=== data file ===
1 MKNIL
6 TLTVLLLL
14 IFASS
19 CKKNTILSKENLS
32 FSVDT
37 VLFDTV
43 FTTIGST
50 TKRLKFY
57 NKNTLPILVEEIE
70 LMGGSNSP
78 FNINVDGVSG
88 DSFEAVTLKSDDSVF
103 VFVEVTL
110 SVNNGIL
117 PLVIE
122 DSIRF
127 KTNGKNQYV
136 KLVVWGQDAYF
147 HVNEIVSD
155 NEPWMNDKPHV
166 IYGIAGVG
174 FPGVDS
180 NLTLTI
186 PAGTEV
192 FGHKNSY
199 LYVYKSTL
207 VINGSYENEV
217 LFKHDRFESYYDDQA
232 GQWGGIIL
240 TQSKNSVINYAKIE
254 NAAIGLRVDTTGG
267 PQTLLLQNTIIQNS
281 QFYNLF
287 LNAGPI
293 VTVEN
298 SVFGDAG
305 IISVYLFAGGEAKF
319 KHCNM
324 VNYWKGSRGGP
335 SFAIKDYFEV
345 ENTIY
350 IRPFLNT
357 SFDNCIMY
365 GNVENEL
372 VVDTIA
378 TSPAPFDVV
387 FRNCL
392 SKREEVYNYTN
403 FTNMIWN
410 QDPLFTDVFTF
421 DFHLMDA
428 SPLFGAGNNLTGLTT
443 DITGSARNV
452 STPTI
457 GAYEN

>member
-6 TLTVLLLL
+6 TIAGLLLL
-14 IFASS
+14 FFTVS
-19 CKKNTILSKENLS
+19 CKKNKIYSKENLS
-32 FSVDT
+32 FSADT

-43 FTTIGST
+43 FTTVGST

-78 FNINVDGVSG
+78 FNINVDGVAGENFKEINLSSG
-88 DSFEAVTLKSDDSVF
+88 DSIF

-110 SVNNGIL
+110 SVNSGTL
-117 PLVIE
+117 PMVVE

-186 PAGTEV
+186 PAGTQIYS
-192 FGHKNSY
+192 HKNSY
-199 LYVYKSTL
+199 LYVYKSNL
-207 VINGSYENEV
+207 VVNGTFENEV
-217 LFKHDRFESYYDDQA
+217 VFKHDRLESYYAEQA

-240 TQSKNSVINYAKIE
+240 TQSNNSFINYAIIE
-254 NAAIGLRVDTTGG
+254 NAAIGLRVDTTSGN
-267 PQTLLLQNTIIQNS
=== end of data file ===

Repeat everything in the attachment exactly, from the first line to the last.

1 MKNIL
6 TLTVLLLL
14 IFASS
19 CKKNTILSKENLS
32 FSVDT
37 VLFDTV
43 FTTIGST
50 TKRLKFY
57 NKNTLPILVEEIE
70 LMGGSNSP
78 FNINVDGVSG
88 DSFEAVTLKSDDSVF
103 VFVEVTL
110 SVNNGIL
117 PLVIE
122 DSIRF
127 KTNGKNQYV
136 KLVVWGQDAYF
147 HVNEIVSD
155 NEPWMNDKPHV
166 IYGIAGVG
174 FPGVDS
180 NLTLTI
186 PAGTEV
192 FGHKNSY
199 LYVYKSTL
207 VINGSYENEV
217 LFKHDRFESYYDDQA
232 GQWGGIIL
240 TQSKNSVINYAKIE
254 NAAIGLRVDTTGG
267 PQTLLLQNTIIQNS
281 QFYNLF
287 LNAGPI
293 VTVEN
298 SVFGDAG
305 IISVYLFAGGEAKF
319 KHCNM
324 VNYWKGSRGGP
335 SFAIKDYFEV
345 ENTIY
350 IRPFLNT
357 SFDNCIMY
365 GNVENEL
372 VVDTIA
378 TSPAPFDVV
387 FRNCL
392 SKREEVYNYTN
403 FTNMIWN
410 QDPLFTDVFTF
421 DFHLMDA
428 SPLFGAGNNLTGLTT
443 DITGSARNV
452 STPTI
457 GAYEN

>member
-6 TLTVLLLL
+6 TIAGLLLL
-14 IFASS
+14 FFTVS
-19 CKKNTILSKENLS
+19 CKKNKIYSKENLS
-32 FSVDT
+32 FSADT

-43 FTTIGST
+43 FTTVGST

-78 FNINVDGVSG
+78 FNINVDGVAGENFKEINLSSG
-88 DSFEAVTLKSDDSVF
+88 DSIF

-110 SVNNGIL
+110 SVNSGTL
-117 PLVIE
+117 PMVVE

-186 PAGTEV
+186 PAGTQIYS
-192 FGHKNSY
+192 HKNSY
-199 LYVYKSTL
+199 LYVYKSNL
-207 VINGSYENEV
+207 VVNGTFENEV
-217 LFKHDRFESYYDDQA
+217 VFKHDRLESYYAEQA

-240 TQSKNSVINYAKIE
+240 TQSNNSFINYAIIE
-254 NAAIGLRVDTTGG
+254 NAAIGLRVDTTSGN
-267 PQTLLLQNTIIQNS